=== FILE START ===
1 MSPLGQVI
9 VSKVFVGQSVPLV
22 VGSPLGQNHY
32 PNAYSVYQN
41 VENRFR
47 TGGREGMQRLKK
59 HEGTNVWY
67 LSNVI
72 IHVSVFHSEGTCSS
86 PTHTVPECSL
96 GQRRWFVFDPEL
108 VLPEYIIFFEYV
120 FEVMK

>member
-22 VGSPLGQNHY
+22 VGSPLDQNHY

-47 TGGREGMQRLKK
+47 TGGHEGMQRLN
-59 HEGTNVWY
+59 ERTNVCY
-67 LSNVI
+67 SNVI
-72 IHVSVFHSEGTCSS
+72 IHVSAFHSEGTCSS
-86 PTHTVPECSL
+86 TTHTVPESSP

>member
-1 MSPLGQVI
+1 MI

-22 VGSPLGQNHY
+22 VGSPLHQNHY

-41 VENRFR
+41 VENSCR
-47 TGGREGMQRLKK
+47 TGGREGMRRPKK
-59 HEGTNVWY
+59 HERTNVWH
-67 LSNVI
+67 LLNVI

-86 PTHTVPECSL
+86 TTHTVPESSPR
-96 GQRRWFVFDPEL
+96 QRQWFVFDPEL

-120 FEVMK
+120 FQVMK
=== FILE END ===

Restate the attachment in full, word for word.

1 MSPLGQVI
9 VSKVFVGQSVPLV
22 VGSPLGQNHY
32 PNAYSVYQN
41 VENRFR
47 TGGREGMQRLKK
59 HEGTNVWY
67 LSNVI
72 IHVSVFHSEGTCSS
86 PTHTVPECSL
96 GQRRWFVFDPEL
108 VLPEYIIFFEYV
120 FEVMK

>member
-22 VGSPLGQNHY
+22 VGSPLDQNHY

-47 TGGREGMQRLKK
+47 TGGHEGMQRLN
-59 HEGTNVWY
+59 ERTNVCY
-67 LSNVI
+67 SNVI
-72 IHVSVFHSEGTCSS
+72 IHVSAFHSEGTCSS
-86 PTHTVPECSL
+86 TTHTVPESSP

>member
-1 MSPLGQVI
+1 MI

-22 VGSPLGQNHY
+22 VGSPLHQNHY

-41 VENRFR
+41 VENSCR
-47 TGGREGMQRLKK
+47 TGGREGMRRPKK
-59 HEGTNVWY
+59 HERTNVWH
-67 LSNVI
+67 LLNVI

-86 PTHTVPECSL
+86 TTHTVPESSPR
-96 GQRRWFVFDPEL
+96 QRQWFVFDPEL

-120 FEVMK
+120 FQVMK